First offence – Letter is sent to the registered keeper advising details of the offence and a reminder of the effects of their action
Second offence – Follow up letter is sent to registered keeper with stronger wording
Persistent offenders and High Speeders will be added to a tasking list and circulated for targeted police intervention
Why are you using members of the public to monitor speed?
Communities across the region want to be involved in the battle to reduce speeds and are happy to donate time. All police volunteers are vetted, trained, supported and insured. As members of the extended policing family they also have 100% backing from Suffolk Police. Should any police volunteer be abused or intimidated the offender will be dealt with according to criminal law.
I have a speeding problem in my neighbourhood. What can I do?
If you and other members of the community think that speeding traffic has a dangerous or negative social impact on your area, then involve your local Parish Council as their support will be vital. If it appears that there are others who would like to volunteer to take an active role in speed monitoring, then forming a group is a good next step - maybe there are other small parish councils nearby with similar issues you could link into, making a geographical connection to a common purpose?
Contact your local Community Speed Watch at:
We will be able to guide you through the process, and will facilitate training, risk assessments, and liaison with your local Neighbourhood Policing Team.
Can I join a Community Speed Watch team for a day to see what it’s like?
Unfortunately, no, only properly inducted and trained police volunteers are able to carry out monitoring duties because of insurance issues. Your local policing team will be able to discuss the scheme with you or put you in touch with someone that can.
Are volunteers checked?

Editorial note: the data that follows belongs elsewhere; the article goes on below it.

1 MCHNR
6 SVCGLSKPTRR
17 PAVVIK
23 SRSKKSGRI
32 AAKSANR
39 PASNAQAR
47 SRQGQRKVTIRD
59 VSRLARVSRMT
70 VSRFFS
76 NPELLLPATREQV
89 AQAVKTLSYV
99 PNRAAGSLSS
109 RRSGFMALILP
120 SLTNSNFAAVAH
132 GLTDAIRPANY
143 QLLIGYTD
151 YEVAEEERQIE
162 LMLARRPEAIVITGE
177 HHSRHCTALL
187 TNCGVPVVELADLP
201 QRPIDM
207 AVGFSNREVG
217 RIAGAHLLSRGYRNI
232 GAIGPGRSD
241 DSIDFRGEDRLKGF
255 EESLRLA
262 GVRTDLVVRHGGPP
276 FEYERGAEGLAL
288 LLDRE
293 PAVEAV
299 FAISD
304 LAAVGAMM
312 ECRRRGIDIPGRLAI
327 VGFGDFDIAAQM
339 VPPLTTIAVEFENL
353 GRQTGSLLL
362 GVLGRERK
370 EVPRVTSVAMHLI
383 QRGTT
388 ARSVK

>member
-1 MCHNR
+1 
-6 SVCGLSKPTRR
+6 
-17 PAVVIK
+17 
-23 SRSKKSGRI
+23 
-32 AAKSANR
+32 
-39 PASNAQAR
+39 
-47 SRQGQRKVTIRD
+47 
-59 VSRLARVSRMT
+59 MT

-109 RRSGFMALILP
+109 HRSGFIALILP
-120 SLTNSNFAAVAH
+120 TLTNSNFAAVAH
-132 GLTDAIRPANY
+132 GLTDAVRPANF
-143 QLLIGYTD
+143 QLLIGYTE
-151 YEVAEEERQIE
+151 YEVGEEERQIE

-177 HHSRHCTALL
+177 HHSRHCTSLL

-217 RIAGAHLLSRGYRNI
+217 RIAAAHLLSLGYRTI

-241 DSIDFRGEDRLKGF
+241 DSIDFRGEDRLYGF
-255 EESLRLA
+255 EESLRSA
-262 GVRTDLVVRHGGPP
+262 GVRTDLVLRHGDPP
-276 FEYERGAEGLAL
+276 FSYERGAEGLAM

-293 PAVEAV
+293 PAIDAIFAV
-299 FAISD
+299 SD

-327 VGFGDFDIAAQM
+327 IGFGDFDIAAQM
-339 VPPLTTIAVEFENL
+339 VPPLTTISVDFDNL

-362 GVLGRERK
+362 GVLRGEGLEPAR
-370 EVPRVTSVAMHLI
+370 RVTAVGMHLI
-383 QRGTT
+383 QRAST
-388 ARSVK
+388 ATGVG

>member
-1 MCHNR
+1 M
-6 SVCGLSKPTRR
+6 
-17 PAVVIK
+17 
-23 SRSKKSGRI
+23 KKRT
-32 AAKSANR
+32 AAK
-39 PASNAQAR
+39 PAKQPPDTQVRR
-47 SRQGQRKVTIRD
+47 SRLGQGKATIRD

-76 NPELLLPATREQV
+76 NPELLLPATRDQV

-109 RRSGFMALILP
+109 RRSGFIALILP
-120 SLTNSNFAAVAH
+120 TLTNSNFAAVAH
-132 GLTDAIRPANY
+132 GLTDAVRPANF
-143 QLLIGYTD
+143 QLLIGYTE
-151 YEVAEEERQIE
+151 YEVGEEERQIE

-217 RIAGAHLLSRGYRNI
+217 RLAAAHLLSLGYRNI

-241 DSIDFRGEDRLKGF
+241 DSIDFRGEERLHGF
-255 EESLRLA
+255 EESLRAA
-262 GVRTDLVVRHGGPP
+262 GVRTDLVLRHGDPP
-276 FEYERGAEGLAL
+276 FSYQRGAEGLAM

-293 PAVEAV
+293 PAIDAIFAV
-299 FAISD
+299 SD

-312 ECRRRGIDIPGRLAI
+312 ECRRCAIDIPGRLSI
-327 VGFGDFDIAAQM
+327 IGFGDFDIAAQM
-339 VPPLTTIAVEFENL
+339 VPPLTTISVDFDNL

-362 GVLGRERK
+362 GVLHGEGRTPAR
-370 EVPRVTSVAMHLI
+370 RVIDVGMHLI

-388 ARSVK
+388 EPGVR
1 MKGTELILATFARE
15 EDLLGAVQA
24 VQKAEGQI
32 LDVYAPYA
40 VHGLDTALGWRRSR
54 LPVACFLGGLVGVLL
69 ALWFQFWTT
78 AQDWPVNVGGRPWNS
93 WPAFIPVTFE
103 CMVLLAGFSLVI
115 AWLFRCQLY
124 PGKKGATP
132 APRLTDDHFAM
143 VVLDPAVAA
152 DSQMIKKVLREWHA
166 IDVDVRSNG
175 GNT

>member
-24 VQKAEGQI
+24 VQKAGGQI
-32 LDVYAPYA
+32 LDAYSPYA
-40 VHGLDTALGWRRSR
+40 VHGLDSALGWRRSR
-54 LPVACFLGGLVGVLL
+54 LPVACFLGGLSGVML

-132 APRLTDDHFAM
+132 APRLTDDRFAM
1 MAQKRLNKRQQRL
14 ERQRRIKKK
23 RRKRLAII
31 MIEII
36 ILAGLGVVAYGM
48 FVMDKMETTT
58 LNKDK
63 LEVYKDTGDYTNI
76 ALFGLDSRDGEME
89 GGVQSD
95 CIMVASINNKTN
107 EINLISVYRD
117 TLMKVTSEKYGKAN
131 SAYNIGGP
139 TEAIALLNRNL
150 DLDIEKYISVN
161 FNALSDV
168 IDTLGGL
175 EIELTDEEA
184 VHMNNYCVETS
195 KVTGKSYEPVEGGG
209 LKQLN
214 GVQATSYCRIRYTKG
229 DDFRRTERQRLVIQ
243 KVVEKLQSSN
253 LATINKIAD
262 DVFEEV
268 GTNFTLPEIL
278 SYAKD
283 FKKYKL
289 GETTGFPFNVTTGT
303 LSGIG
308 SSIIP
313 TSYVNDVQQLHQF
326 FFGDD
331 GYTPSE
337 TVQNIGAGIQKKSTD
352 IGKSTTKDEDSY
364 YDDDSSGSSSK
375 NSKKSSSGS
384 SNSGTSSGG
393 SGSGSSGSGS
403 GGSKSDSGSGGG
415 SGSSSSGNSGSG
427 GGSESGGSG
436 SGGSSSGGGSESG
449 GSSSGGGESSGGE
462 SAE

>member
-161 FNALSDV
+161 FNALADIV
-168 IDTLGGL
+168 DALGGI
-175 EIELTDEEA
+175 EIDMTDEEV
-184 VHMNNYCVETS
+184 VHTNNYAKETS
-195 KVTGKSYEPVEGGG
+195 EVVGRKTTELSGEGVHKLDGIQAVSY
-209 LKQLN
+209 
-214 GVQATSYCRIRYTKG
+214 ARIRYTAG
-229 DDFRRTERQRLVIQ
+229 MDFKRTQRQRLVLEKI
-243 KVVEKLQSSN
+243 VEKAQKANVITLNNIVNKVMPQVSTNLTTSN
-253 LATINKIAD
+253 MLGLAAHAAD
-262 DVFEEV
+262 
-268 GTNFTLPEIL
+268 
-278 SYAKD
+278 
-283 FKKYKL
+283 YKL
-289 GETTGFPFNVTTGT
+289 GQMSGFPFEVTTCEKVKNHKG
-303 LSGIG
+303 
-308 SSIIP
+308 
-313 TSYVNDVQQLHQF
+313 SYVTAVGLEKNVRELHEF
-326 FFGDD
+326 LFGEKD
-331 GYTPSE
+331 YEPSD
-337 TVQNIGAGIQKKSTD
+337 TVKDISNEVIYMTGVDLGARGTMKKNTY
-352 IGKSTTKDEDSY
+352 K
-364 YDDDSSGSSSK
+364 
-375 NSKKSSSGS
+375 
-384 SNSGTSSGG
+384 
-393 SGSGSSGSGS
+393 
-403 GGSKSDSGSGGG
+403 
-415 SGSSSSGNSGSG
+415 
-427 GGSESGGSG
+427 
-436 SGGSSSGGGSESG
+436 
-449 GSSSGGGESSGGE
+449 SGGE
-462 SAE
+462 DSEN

Volunteers must be over 18 years of age and will be subject to a vetting procedure.
Are volunteers trained?
Volunteers are trained to use the equipment correctly, codes of conduct and Health and Safety issues. This knowledge is refreshed annually.
How do you decide which sites to use?
Every Community Speed Watch location used for monitoring traffic will have been chosen by the community. Each site will then be risk assessed by the police, which will include the safe positioning for the signs used during monitoring sessions. Once evaluated and approved the police will issue a site code.
The personal safety of volunteers and motorists is a primary consideration. All sites will have been chosen to comply with the following conditions:
- Safe for volunteers to operate at
- Able to safely accommodate equipment, including safe positioning of CSW signs
- Good visibility to motorists to maximise educational impact and reduce the risk of sudden reactions
- Have a police issued site code
If these principles cannot be adhered to then a location is not suitable for deployment and will not be approved by Suffolk Community Speed Watch.
Do the volunteers have to follow any rules?
Yes, our volunteers must follow our rules of conduct. The safety of the volunteers and all road users is paramount.
- Volunteers must not stand in the road at any time.
- Volunteers must not obstruct the footpath.
- Approved high-visibility jackets must be worn at all times.
- Volunteers will only use approved equipment and will only use the equipment following final approval by the Constabulary.
- Volunteers will only use the equipment at locations which have been agreed in advance by the
- When traffic is being monitored, the signs provided will be placed and erected in accordance with the instructions given.
- The device must be used in accordance with the manufacturer’s instructions.
- Volunteers must not attempt to conceal their speed monitoring activities from passing motorists.
- Monitoring is to be undertaken by a minimum of three volunteers at any one time.
- It is strongly recommended that at least one volunteer be in possession of a mobile phone.
- Monitoring only should take place. NO signals or gestures are to be made to drivers. Volunteers MUST NOT attempt to stop any vehicle.
- Checks should be carried out in daylight hours and in 30mph and 40mph speed limit areas only.